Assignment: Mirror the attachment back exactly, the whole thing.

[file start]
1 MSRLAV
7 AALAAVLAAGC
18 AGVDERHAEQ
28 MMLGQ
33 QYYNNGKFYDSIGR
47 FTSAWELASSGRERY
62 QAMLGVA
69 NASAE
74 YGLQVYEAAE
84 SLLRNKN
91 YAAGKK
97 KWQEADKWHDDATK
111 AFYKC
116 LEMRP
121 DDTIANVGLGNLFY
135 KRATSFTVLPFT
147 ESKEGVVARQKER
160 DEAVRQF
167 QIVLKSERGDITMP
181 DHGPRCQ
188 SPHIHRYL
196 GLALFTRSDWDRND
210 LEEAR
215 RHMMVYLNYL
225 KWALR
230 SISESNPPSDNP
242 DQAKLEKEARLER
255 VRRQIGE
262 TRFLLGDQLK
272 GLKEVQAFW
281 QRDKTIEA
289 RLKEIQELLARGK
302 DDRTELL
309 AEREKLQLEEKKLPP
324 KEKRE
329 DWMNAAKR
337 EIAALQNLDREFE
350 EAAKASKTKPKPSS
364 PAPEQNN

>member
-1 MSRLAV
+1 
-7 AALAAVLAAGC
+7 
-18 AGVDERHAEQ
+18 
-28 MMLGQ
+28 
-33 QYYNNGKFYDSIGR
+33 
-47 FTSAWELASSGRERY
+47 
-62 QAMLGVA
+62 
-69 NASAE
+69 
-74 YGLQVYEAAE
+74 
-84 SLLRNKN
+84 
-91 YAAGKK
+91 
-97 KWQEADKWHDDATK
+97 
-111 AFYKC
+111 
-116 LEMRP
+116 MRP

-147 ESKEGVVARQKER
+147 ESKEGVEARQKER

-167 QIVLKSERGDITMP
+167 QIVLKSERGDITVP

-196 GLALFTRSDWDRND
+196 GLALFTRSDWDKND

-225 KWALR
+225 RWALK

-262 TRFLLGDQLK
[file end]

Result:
1 MSRLAV
7 AALAAVLAAGC
18 AGVDERHAEQ
28 MMLGQ
33 QYYNNGKFYDSIGR
47 FTSAWELASSGRERY
62 QAMLGVA
69 NASAE
74 YGLQVYEAAE
84 SLLRNKN
91 YAAGKK
97 KWQEADKWHDDATK
111 AFYKC
116 LEMRP
121 DDTIANVGLGNLFY
135 KRATSFTVLPFT
147 ESKEGVVARQKER
160 DEAVRQF
167 QIVLKSERGDITMP
181 DHGPRCQ
188 SPHIHRYL
196 GLALFTRSDWDRND
210 LEEAR
215 RHMMVYLNYL
225 KWALR
230 SISESNPPSDNP
242 DQAKLEKEARLER
255 VRRQIGE
262 TRFLLGDQLK
272 GLKEVQAFW
281 QRDKTIEA
289 RLKEIQELLARGK
302 DDRTELL
309 AEREKLQLEEKKLPP
324 KEKRE
329 DWMNAAKR
337 EIAALQNLDREFE
350 EAAKASKTKPKPSS
364 PAPEQNN

>member
-1 MSRLAV
+1 
-7 AALAAVLAAGC
+7 
-18 AGVDERHAEQ
+18 
-28 MMLGQ
+28 
-33 QYYNNGKFYDSIGR
+33 
-47 FTSAWELASSGRERY
+47 
-62 QAMLGVA
+62 
-69 NASAE
+69 
-74 YGLQVYEAAE
+74 
-84 SLLRNKN
+84 
-91 YAAGKK
+91 
-97 KWQEADKWHDDATK
+97 
-111 AFYKC
+111 
-116 LEMRP
+116 MRP

-147 ESKEGVVARQKER
+147 ESKEGVEARQKER

-167 QIVLKSERGDITMP
+167 QIVLKSERGDITVP

-196 GLALFTRSDWDRND
+196 GLALFTRSDWDKND

-225 KWALR
+225 RWALK

-262 TRFLLGDQLK